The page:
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|The Wheels of Chance||H. G. [Herbert George] Wells|
XXXVII. In The New Forest
|Page 1 of 6||
At Ringwood they lunched, and Jessie met with a disappointment. There was no letter for her at the post office. Opposite the hotel, The Chequered Career, was a machine shop with a conspicuously second-hand Marlborough Club tandem tricycle displayed in the window, together with the announcement that bicycles and tricycles were on hire within. The establishment was impressed on Mr. Hoopdriver's mind by the proprietor's action in coming across the road and narrowly inspecting their machines. His action revived a number of disagreeable impressions, but, happily, came to nothing. While they were still lunching, a tall clergyman, with a heated face, entered the room and sat down at the table next to theirs. He was in a kind of holiday costume; that is to say, he had a more than usually high collar, fastened behind and rather the worse for the weather, and his long-tail coat had been replaced by a black jacket of quite remarkable brevity. He had faded brown shoes on his feet, his trouser legs were grey with dust, and he wore a hat of piebald straw in the place of the customary soft felt. He was evidently socially inclined.
"A most charming day, sir," he said, in a ringing tenor.
"Charming," said Mr. Hoopdriver, over a portion of pie.
"You are, I perceive, cycling through this delightful country," said the clergyman.
"Touring," explained Mr. Hoopdriver. "I can imagine that, with a properly oiled machine, there can be no easier nor pleasanter way of seeing the country."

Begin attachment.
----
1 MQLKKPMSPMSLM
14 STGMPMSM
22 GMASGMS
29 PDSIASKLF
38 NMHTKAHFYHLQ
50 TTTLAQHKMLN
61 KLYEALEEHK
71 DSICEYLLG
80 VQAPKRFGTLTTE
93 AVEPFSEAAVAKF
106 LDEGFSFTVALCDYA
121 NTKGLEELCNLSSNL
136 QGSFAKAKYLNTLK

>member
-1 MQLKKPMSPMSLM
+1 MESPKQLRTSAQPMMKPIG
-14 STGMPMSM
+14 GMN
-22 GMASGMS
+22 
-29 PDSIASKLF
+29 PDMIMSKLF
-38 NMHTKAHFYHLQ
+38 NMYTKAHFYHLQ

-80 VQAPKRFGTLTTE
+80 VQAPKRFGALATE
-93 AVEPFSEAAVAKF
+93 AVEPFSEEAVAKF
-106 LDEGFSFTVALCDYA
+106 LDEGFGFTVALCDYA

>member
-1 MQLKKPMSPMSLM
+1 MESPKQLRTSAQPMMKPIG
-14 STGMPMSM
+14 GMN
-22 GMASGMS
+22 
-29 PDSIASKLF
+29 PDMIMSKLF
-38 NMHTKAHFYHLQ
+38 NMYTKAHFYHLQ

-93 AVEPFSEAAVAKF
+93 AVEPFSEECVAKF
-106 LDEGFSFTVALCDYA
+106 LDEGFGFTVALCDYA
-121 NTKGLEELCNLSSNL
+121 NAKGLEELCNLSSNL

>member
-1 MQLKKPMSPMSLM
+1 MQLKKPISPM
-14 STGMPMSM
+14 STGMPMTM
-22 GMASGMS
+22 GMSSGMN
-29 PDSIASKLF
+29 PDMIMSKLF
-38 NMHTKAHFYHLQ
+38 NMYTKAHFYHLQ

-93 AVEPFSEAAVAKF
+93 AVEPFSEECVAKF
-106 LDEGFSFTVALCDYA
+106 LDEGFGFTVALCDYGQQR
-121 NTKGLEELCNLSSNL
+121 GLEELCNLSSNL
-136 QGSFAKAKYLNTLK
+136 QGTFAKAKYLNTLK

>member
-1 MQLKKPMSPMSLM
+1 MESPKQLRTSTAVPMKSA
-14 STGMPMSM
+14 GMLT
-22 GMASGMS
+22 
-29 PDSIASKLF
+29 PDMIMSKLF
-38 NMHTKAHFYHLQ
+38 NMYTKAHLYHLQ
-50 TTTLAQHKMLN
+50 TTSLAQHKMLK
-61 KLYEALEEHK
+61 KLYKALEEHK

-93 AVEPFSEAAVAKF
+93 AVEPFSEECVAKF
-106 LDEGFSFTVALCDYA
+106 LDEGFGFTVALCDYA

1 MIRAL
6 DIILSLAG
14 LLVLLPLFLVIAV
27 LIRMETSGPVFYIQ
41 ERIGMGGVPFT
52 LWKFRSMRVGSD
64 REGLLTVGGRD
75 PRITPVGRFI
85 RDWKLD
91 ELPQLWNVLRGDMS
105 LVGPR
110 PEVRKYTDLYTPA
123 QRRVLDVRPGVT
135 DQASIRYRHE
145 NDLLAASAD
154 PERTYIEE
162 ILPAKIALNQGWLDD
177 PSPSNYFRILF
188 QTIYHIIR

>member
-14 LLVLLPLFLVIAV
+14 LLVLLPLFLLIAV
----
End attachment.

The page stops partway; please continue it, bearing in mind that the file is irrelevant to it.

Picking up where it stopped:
"No," said Mr. Hoopdriver; "it isn't half a bad. way of getting about."
"For a young and newly married couple, a tandem bicycle must be, I should imagine, a delightful bond."
"Quite so," said Mr. Hoopdriver, reddening a little.
"Do you ride a tandem?"
"No--we're separate," said Mr. Hoopdriver.
"The motion through the air is indisputably of a very exhilarating description." With that decision, the clergyman turned to give his orders to the attendant, in a firm, authoritative voice, for a cup of tea, two gelatine lozenges, bread and butter, salad, and pie to follow. "The gelatine lozenges I must have. I require them to precipitate the tannin in my tea," he remarked to the room at large, and folding his hands, remained for some time with his chin thereon, staring fixedly at a little picture over Mr. Hoopdriver's head.
"I myself am a cyclist," said the clergyman, descending suddenly upon Mr. Hoopdriver.
"Indeed!" said Mr. Hoopdriver, attacking the moustache. "What machine, may I ask?"
"I have recently become possessed of a tricycle. A bicycle is, I regret to say, considered too--how shall I put it? --flippant by my parishioners. So I have a tricycle. I have just been hauling it hither."
"Hauling!" said Jessie, surprised.
"With a shoe lace. And partly carrying it on my back."
The pause was unexpected. Jessie had some trouble with a crumb. Mr. Hoopdriver's face passed through several phases of surprise. Then he saw the explanation. "Had an accident?"
"I can hardly call it an accident. The wheels suddenly refused to go round. I found myself about five miles from here with an absolutely immobile machine."
"Ow!" said Mr. Hoopdriver, trying to seem intelligent, and Jessie glanced at this insane person.
"It appears," said the clergyman, satisfied with the effect he had created, "that my man carefully washed out the bearings with paraffin, and let the machine dry without oiling it again. The consequence was that they became heated to a considerable temperature and jammed. Even at the outset the machine ran stiffly as well as noisily, and I, being inclined to ascribe this stiffness to my own lassitude, merely redoubled my exertions."
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|The Wheels of Chance
H. G. [Herbert George] Wells
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